Iscoed, at Ferryside in Carmarthenshire, is a ruined eighteenth century mansion attributed to the architect Anthony Keck. It was built for Sir William Mansel in 1772 and purchased by the Napoleonic general Sir Thomas Picton in 1812. It remained in that family until the end of World War One.
Used subsequently as council housing, it has been empty since the 1950s, and is now a derelict shell. As of 2018, it was listed for sale by auction.
Great Frampton is a late 18th century front on a 16th centure house. Gutted by fire in the late 1990s, Great Frampton became a hollow shell. According to the website WelshRuins.co.uk , the famous astronomer, Nathaniel Pigott, stayed at Frampton, near Llantwit Major, during the 1770s and erected an observatory. Great Frampton also has a walled garden.
This grand-looking former dairy farm in Llanymynech, Powys, eerily displays signs of still being inhabited. Strewn with personal effects, including photographs, lights and clothes, were it not for the decades of dust covering them you’d think someone remained in residence there. It still has photos of the last owner hanging on the wall and even the dress that gives the derelict manor house its name can still be found inside.
The derelict dairy farm dates from 1725. In 2013, a photographer gained access and took these remarkable pictures .
Heralded as a neoclassical masterpiece when it was built in the late 1700s, this architectural gem at St Arvans, in the Monmouthshire countryside, was designed by British architect John Soane – the man behind the Bank of England building.
Once overlooking 129 acres of parkland, it served as a base for US troops to conduct D-Day Landings exercises in 1944. It’s laid derelict since then, despite having been bought in recent years by billionaire property development siblings David and Simon Reuben
The astonishing Gwrych Castle has a rich and diverse history, with direct links to the British Royal Family. It was built by Lloyd Hesketh Bamford-Hesketh between 1810 and 1822 incorporating his ancestral home. The castle was the largest newly built structure of the 19th century and was designed by several prominent architects. The frontage stretches for more than 1,500 feet and contains 18 battlemented towers, with expansive views over the parkland towards the Irish Sea.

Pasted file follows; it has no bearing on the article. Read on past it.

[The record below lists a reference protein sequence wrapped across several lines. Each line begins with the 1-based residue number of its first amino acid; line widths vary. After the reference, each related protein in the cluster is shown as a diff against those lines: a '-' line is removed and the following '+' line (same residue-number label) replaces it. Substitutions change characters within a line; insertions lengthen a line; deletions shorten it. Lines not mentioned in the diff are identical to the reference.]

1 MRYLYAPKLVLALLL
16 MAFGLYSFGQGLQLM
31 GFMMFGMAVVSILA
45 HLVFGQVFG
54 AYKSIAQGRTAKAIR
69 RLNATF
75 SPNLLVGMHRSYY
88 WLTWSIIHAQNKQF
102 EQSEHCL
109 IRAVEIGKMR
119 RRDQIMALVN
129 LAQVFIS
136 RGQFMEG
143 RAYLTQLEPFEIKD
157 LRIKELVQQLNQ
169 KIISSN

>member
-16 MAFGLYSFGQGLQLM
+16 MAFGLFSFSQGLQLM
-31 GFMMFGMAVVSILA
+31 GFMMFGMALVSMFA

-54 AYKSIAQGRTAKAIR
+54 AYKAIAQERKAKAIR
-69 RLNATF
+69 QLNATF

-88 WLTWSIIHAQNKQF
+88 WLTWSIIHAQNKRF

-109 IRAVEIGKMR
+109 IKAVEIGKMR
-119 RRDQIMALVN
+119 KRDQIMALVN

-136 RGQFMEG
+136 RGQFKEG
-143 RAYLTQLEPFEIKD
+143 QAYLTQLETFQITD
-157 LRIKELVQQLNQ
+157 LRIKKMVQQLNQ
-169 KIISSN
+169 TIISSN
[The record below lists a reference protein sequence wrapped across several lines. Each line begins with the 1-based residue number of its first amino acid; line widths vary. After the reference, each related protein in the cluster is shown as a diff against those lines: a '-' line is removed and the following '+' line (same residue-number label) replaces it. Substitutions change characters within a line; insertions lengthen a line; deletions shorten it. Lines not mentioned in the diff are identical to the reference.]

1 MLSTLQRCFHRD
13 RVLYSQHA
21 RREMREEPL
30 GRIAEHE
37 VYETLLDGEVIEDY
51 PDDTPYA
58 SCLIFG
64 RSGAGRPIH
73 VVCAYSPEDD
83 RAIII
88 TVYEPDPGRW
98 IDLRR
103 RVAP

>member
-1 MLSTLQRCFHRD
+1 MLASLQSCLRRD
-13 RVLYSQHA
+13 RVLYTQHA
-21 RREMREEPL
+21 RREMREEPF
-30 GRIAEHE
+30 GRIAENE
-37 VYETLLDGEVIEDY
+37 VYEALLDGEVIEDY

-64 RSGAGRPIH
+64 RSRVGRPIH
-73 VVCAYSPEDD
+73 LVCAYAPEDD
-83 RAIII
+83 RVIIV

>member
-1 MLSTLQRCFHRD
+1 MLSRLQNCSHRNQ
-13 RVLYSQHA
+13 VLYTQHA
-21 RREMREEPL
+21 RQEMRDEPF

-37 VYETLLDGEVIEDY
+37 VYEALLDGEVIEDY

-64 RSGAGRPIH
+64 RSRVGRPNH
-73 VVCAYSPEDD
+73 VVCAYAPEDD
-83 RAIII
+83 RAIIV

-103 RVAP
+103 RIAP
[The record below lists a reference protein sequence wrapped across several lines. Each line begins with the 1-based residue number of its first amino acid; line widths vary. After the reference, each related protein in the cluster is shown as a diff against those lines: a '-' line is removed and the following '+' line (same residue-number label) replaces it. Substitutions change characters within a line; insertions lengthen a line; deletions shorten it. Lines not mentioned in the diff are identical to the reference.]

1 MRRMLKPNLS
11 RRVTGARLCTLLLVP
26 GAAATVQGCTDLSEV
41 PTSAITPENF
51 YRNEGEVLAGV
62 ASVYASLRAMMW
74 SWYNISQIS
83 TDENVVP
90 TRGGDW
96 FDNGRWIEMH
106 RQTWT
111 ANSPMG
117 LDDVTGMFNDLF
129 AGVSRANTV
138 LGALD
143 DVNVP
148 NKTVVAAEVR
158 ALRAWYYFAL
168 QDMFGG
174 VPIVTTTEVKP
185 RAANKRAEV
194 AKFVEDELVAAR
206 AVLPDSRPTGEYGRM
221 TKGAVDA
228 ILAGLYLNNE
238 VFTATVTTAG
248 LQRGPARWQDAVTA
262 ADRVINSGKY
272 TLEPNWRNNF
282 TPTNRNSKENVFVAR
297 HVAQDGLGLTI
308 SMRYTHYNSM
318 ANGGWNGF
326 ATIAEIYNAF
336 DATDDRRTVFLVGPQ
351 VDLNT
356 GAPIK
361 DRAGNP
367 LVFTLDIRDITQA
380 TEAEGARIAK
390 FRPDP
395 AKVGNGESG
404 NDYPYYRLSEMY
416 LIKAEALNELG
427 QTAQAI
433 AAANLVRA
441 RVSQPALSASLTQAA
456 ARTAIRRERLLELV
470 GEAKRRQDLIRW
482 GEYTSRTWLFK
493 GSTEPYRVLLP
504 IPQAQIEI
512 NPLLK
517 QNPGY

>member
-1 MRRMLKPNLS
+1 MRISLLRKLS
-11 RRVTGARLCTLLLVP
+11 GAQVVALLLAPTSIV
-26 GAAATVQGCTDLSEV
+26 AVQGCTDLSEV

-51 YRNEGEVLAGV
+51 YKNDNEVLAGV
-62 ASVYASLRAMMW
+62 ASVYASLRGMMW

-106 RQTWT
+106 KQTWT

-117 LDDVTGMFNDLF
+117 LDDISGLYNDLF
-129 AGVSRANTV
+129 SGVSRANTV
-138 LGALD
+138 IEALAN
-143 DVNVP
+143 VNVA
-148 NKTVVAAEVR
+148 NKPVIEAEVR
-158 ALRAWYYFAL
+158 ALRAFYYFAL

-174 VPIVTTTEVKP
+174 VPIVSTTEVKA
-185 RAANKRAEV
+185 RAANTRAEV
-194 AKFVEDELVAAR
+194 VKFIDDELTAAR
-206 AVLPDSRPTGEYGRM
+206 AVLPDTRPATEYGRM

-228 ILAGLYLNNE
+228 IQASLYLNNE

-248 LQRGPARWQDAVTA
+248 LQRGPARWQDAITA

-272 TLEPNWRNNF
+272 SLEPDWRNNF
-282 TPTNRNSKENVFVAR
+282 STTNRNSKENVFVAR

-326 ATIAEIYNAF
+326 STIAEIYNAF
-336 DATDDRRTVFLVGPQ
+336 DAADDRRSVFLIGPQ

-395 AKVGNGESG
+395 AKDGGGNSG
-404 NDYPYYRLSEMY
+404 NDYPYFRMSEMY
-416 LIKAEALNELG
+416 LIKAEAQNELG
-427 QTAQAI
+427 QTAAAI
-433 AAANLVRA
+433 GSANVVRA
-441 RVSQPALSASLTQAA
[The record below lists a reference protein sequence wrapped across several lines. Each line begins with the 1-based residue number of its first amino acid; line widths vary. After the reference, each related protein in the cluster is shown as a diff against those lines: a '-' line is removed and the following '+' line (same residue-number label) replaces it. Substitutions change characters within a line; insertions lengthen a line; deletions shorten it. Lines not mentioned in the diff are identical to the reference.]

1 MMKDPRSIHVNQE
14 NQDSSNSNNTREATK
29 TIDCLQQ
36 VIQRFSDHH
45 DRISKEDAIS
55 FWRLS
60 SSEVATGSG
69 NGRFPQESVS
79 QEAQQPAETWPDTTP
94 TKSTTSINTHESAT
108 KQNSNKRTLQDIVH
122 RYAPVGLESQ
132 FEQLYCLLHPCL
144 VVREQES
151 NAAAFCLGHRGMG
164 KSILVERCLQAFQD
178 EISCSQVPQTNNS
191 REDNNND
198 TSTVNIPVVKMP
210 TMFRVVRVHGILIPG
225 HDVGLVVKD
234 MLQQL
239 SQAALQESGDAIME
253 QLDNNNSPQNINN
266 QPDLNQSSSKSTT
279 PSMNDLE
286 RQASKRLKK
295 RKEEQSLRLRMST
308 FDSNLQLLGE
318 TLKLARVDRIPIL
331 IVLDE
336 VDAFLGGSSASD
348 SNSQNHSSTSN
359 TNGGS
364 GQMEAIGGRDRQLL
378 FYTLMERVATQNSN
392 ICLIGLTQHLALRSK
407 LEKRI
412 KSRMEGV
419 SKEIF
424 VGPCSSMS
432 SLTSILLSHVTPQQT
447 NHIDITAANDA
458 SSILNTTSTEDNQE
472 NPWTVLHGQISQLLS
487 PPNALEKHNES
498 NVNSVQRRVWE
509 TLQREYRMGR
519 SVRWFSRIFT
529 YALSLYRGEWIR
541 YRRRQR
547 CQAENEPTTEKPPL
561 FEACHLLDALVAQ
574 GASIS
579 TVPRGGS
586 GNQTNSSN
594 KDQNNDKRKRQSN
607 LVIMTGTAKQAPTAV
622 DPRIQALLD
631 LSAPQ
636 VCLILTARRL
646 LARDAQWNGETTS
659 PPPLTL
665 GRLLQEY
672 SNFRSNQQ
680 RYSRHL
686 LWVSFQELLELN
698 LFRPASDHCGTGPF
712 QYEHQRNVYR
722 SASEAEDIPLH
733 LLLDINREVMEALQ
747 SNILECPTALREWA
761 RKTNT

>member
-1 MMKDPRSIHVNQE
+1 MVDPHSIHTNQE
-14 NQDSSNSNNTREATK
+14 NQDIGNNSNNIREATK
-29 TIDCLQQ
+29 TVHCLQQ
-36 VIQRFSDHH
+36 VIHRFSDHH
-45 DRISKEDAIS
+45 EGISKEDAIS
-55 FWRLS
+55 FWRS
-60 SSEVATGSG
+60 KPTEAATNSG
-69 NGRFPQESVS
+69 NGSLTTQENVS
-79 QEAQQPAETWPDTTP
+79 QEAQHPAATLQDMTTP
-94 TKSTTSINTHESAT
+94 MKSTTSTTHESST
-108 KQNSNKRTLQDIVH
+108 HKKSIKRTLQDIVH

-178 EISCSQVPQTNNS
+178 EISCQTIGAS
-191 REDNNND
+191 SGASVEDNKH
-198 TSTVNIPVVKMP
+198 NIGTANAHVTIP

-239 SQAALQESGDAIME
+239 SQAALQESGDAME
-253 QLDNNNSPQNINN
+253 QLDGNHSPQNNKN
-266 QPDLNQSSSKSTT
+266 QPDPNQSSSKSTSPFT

The main house, at Abergele, Conwy, is believed to have had 120 rooms and marble staircase, and it’s considered one of the finest examples of picturesque architecture in Britain. But its future looks bright after half a century of uncertainty: having fallen into a perilous state-of-disrepair, it was bought by the Gwrych Castle Preservation Trust, which plans to open it to the public .
Originally built in 1618 for the Bulkeley family – one of the most powerful dynasties in north Wales – it was remodelled into the Neo-Palladian style in 1776 by the architect Samuel Wyatt for the 7th Viscount of Bulkeley, who was also the first and last Baron of Beaumaris.
It remained the family home until the 1920s, when they moved to more modest accommodation and the mansion was then used for storage.
When the Second World War broke out, the Government requisitioned it and it was used as a billet for Polish soldiers.
Over the years, however, the house in Beaumaris and associated outbuildings have become derelict and now stands roofless and overgrown by trees.
In 2007 multi million pound plans were revealed to turn the Grade II listed building into 43 apartments in a partnership between developers Watkin Jones, Sir Richard Williams-Bulkeley and the Baron Hill Estate , but it didn’t materialise.
Cilgwyn House was once an important estate, which owned huge areas of Carmarthenshire and Cardiganshire. AThe Cilgwyn we see today was built in 1870.
West Wales postman Paul White has spent years documenting run down and ramshackle buildings, often to very spooky effect, including this one. You can see more of Paul’s pictures here .
“Being a postman helps in find them,” he admitted. “Otherwise, I’d use reference books and Ordnance Survey maps, scanning them for hours until I’d built up a list of potential places to visit.
“And I’d usually spot the few telltale signs that a house has been abandoned straight away, such as wireless electricity poles or driveways that hadn’t been used for years.”
Not a mansion, but one of the most remarkable abandoned buildings in Wales, Denbigh Hospital was built between 1846 and 1848 and home to 200 patients in its day. This Grade II-listed North Wales psychiatric hospital closed in 1996, before being ravaged by a number of fires, leaving it teetering on the brink of collapse.
Earlier this year, multi-millionaire Lawrence Kenwright announced he wanted to turn it into two luxury hotels and homes . You can read about the dark history of Wales’ abandoned asylums here. The tragic stories and haunted faces of the troubled men and women whose home was the Glamorgan County Lunatic Asylum can be seen here
Another Victorian asylum, this was opened at the start of the 20th century, and closed in 1999. It included kitchens, workshops, a bakery, a tailor, printing shops and eight acres of market gardens.
The hospital was originally known as the Brecon and Radnor Counties Joint Lunatic Asylum.
At least one patient is reportedly known to have died on the site from a pre-frontal lobotomy